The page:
Fresh expressions – towards a dialogue
Antipodean internet responses to the Church of England report A Mixed Economy for Mission (PDF) have been falling over themselves with unalloyed fervour and praise. Certainly there is much of value in this and its earlier report, Mission-shaped Church (PDF). But anyone who has previously seen the church’s enthusiasm wax lyrical about a new “solution to current issues” has probably seen the disappointment as those addicted to moving from novelty to novelty move on to the next big thing.
Please note that this balancing post is not in the context of phobia for the new. No one who spends time on this site I think would fairly accuse me of being a reactionary conservative. I am a strong advocate for an internet presence (this is the most-visited Christian site in New Zealand, Liturgy is the second-most-followed twitter page from New Zealand), I firmly encourage new monasticism, I thrive on insights from emergent and missional approaches, etc. I am enthusiastic about fresh expressions of church and see nothing ultimately sacrosanct, for example, in the inherited parish system. But just as such words as “evangelical”, “orthodox”, “liturgical”, and even “Christian” have been hijacked and are often no longer usable, so I can see this may happen to “fresh expression”.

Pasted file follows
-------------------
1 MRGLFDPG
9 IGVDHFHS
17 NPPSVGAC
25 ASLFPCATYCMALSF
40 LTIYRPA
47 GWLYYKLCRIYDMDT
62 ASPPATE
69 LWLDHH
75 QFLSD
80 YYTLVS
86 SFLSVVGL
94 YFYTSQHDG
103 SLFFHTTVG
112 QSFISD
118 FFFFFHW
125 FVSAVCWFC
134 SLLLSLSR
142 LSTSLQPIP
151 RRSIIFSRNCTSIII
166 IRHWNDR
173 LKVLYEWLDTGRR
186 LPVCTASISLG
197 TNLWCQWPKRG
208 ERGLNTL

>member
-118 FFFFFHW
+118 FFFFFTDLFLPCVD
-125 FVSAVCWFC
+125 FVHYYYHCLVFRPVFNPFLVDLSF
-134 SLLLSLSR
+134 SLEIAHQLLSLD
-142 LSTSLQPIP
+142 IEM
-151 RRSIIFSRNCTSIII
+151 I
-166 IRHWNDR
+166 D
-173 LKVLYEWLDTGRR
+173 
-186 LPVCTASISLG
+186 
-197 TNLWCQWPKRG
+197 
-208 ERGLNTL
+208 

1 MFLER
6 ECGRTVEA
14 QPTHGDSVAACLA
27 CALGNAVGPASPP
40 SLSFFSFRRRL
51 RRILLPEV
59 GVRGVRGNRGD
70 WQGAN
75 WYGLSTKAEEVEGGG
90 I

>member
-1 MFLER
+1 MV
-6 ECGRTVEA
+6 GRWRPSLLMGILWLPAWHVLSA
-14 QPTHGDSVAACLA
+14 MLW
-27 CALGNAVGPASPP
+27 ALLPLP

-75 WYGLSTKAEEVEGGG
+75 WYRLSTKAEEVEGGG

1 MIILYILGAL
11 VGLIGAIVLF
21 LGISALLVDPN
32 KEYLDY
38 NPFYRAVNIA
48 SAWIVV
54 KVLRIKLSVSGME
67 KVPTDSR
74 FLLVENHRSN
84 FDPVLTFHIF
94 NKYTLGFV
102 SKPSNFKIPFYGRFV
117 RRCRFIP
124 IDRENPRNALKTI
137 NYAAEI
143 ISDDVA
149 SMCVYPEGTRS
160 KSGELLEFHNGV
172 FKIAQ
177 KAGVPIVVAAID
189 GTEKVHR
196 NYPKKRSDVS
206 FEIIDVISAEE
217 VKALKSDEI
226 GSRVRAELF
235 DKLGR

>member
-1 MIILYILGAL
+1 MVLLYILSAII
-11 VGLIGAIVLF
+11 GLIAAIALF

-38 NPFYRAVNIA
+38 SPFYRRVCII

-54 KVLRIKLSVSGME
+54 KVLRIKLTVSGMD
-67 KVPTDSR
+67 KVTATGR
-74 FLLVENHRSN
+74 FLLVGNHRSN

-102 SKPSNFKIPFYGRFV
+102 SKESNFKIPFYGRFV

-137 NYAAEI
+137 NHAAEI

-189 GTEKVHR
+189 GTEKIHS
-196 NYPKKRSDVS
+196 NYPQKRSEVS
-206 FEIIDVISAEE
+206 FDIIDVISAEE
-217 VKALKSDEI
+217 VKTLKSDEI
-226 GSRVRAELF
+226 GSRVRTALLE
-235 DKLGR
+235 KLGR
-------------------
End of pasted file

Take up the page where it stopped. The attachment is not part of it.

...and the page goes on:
So, to balance the praise, here are some points I hope that will encourage us to pause before we plough headlong into this latest salvation of the church. It has been well said: organised religion looks for new programs, healthy spirituality looks for new people.
Fresh expressions and liturgy
One of my strongest fears is that “fresh expression” will be used, by some, as merely another excuse to abandon the liturgical life of the worshipping community. Liturgy has often not been tried and found wanting; liturgical study, training, and formation of individuals and communities has, in many cases, been found difficult and left untried. Also, in some practice, the focus seems to be so much driven by an anxiety about shrinking and aging communities, that anything appears to be appropriate as long as it reverses those trends. This shifts the focus from God and the gospel. We may not just be throwing out the gospel baby with the inherited bathwater, but, in changing from a bath to a lounge suite, we may miss our primary purpose.
I immediately bristle when I see “vocations” used to refer solely to church positions (page 3 Mixed Economy). Such a non-missional perspective makes me alert to read what follows with great care.
A community I know speaks of their commitment to the rite Thanksgiving of the People of God (p404ff in the New Zealand Prayer Book, the most recognisably Anglican rite for anyone from anywhere in the Anglican Communion), with the complete Revised Common Lectionary, as being so rare that if there is any finance being offered for this they will apply as being a Fresh Expression.
The word “liturgy” does not occur at all in Mixed Economy, and the word “worship” occurs only incidentally.
The ‘common core’ strategy underlying Common Worship is helpful. It emphasizes patterns and structures instead of giving detailed and prescribed texts. If church planters are trained in the overall structures and patterns of Christian worship, then they should be trusted with the freedom, together with their new congregations, to develop culturally appropriate liturgy from below. This approach will help discourage the cloning of patterns of liturgy and of church in new areas of mission.